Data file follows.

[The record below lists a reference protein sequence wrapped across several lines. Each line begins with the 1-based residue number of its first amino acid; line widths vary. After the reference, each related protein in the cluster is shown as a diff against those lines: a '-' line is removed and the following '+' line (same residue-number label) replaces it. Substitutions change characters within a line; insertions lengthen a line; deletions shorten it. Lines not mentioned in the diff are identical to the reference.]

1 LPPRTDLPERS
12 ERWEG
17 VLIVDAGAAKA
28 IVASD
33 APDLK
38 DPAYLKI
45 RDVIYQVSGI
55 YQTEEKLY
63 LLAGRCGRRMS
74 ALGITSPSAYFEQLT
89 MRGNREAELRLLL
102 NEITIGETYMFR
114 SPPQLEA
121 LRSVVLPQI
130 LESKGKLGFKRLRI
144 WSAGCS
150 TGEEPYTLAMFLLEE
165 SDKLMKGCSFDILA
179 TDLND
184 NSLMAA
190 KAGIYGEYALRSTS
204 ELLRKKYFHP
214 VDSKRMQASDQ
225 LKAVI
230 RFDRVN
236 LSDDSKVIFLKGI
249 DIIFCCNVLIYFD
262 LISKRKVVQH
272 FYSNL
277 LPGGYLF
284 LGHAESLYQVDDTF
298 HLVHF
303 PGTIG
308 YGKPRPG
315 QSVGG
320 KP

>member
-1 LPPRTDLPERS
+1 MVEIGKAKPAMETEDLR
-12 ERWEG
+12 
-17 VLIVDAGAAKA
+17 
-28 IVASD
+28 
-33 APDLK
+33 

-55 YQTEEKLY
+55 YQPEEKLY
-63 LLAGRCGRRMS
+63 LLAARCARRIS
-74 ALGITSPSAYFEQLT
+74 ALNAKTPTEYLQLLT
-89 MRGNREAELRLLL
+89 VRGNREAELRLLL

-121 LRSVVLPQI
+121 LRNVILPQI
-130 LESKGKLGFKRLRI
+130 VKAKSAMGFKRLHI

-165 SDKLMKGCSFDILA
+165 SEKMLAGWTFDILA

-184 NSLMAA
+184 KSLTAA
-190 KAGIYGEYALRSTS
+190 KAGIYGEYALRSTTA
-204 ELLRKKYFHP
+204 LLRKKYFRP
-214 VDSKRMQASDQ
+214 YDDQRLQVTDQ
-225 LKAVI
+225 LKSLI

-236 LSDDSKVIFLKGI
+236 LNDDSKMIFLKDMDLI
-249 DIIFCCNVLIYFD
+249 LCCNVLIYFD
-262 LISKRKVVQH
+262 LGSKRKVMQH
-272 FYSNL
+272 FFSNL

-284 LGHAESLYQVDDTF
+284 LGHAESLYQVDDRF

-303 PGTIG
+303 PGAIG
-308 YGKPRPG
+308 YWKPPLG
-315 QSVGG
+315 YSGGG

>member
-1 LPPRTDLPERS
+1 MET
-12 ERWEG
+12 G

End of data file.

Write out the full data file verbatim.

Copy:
[The record below lists a reference protein sequence wrapped across several lines. Each line begins with the 1-based residue number of its first amino acid; line widths vary. After the reference, each related protein in the cluster is shown as a diff against those lines: a '-' line is removed and the following '+' line (same residue-number label) replaces it. Substitutions change characters within a line; insertions lengthen a line; deletions shorten it. Lines not mentioned in the diff are identical to the reference.]

1 LPPRTDLPERS
12 ERWEG
17 VLIVDAGAAKA
28 IVASD
33 APDLK
38 DPAYLKI
45 RDVIYQVSGI
55 YQTEEKLY
63 LLAGRCGRRMS
74 ALGITSPSAYFEQLT
89 MRGNREAELRLLL
102 NEITIGETYMFR
114 SPPQLEA
121 LRSVVLPQI
130 LESKGKLGFKRLRI
144 WSAGCS
150 TGEEPYTLAMFLLEE
165 SDKLMKGCSFDILA
179 TDLND
184 NSLMAA
190 KAGIYGEYALRSTS
204 ELLRKKYFHP
214 VDSKRMQASDQ
225 LKAVI
230 RFDRVN
236 LSDDSKVIFLKGI
249 DIIFCCNVLIYFD
262 LISKRKVVQH
272 FYSNL
277 LPGGYLF
284 LGHAESLYQVDDTF
298 HLVHF
303 PGTIG
308 YGKPRPG
315 QSVGG
320 KP

>member
-1 LPPRTDLPERS
+1 MVEIGKAKPAMETEDLR
-12 ERWEG
+12 
-17 VLIVDAGAAKA
+17 
-28 IVASD
+28 
-33 APDLK
+33 

-55 YQTEEKLY
+55 YQPEEKLY
-63 LLAGRCGRRMS
+63 LLAARCARRIS
-74 ALGITSPSAYFEQLT
+74 ALNAKTPTEYLQLLT
-89 MRGNREAELRLLL
+89 VRGNREAELRLLL

-121 LRSVVLPQI
+121 LRNVILPQI
-130 LESKGKLGFKRLRI
+130 VKAKSAMGFKRLHI

-165 SDKLMKGCSFDILA
+165 SEKMLAGWTFDILA

-184 NSLMAA
+184 KSLTAA
-190 KAGIYGEYALRSTS
+190 KAGIYGEYALRSTTA
-204 ELLRKKYFHP
+204 LLRKKYFRP
-214 VDSKRMQASDQ
+214 YDDQRLQVTDQ
-225 LKAVI
+225 LKSLI

-236 LSDDSKVIFLKGI
+236 LNDDSKMIFLKDMDLI
-249 DIIFCCNVLIYFD
+249 LCCNVLIYFD
-262 LISKRKVVQH
+262 LGSKRKVMQH
-272 FYSNL
+272 FFSNL

-284 LGHAESLYQVDDTF
+284 LGHAESLYQVDDRF

-303 PGTIG
+303 PGAIG
-308 YGKPRPG
+308 YWKPPLG
-315 QSVGG
+315 YSGGG

>member
-1 LPPRTDLPERS
+1 MET
-12 ERWEG
+12 G